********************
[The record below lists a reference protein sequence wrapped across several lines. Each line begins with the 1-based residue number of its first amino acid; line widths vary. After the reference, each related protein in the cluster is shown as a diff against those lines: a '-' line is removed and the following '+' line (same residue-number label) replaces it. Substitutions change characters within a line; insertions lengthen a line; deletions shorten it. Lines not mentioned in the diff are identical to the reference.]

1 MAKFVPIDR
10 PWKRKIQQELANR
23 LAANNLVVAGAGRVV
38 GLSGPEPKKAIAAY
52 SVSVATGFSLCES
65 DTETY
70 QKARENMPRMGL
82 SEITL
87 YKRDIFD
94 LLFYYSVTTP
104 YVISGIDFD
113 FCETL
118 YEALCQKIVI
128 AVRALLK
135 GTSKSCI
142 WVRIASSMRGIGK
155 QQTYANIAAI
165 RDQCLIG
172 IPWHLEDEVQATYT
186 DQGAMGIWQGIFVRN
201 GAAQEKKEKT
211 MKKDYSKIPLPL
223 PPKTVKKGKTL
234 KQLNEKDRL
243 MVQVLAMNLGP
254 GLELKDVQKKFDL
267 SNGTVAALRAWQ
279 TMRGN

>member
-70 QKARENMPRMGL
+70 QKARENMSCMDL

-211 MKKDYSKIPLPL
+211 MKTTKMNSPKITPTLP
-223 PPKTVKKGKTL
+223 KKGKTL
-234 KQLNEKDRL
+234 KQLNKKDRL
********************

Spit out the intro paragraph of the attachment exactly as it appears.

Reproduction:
[The record below lists a reference protein sequence wrapped across several lines. Each line begins with the 1-based residue number of its first amino acid; line widths vary. After the reference, each related protein in the cluster is shown as a diff against those lines: a '-' line is removed and the following '+' line (same residue-number label) replaces it. Substitutions change characters within a line; insertions lengthen a line; deletions shorten it. Lines not mentioned in the diff are identical to the reference.]